I love gardens, but I am certain I have a black thumb. So while I appreciate the green, I rarely get close to the plants and handle them myself. That doesn’t stop the occasional acquisitive obsession, of which I have two at the moment, these Bird’s Nest Ferns and my phalaenopsis or butterfly orchids.
A couple of years ago, I stopped two ambulant vendors on a Cebu side street to ask how much their beautiful and lush mana or bird’s nest fern cost. They started off at PHP300 but very quickly dropped their price to say PHP100 or so. I bought the four they were carrying, but had them delivered to our office in Cebu. I also told them that if they had more, I would buy the “lot”… Fast forward a week later and suffice it to say I was the owner of some 30+ ferns, albeit still babies in size. We planted several of them on trees (most of which surprisingly did not thrive due to an arid and hot summer that followed) and some were “planted” in pots.
I continued to buy every now and then, and after two years, it seems we have some 60-70 ferns mostly thriving in the yard, under partial shade, and very frequently watered (though the rains of the past three months are really the reason they are at their peak of ebullience).
There is something obsessive about observing rows and rows of ferns and I would like to grow the “collection” to some 200 plants if we have enough space and my saki’s continue to bring baby ferns along for the reasonable price of PHP100-150 a piece.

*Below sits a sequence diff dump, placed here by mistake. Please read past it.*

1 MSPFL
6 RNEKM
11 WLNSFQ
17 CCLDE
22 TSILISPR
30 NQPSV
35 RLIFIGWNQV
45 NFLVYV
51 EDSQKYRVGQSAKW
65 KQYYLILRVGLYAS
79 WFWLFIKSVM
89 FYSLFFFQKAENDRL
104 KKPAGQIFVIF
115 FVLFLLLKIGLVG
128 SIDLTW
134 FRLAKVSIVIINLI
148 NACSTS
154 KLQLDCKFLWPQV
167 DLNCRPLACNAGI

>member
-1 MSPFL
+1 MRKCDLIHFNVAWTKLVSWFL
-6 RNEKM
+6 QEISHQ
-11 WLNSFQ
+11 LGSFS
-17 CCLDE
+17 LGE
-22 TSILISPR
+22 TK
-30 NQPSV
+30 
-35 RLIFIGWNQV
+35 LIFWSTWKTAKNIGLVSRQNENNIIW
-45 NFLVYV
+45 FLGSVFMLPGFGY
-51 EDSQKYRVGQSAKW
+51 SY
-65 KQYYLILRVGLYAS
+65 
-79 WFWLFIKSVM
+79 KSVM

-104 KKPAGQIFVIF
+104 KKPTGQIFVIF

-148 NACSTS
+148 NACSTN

At the FTI market in Taguig the other week, a vendor had a particularly lush specimen but was asking a whopping PHP5,000 for the plant, I was totally stunned! I have several that are almost the same size, and with less than 1.5 years of care from PHP100, that’s a better return than Makati real estate! :)
These four ferns in the two photos above are just outside our office doors. They are particularly happy campers, because they get a daily supply of water that drips downs from our air conditioners! Constant moisture, partial shade and daily morning salutations means they look like kings/queens of the garden.
The ones we placed on trees continue to struggle, perhaps because of their placement or the type of tree. I have the opposite experience in Manila, were several ferns attached to trees have grown to ginormous proportions in recent years.
Not sure what we will do with all of these ferns eventually, but I kind of like the idea of a corner of the garden having some 100-150 lush ferns arranged at different levels… Any ideas? :)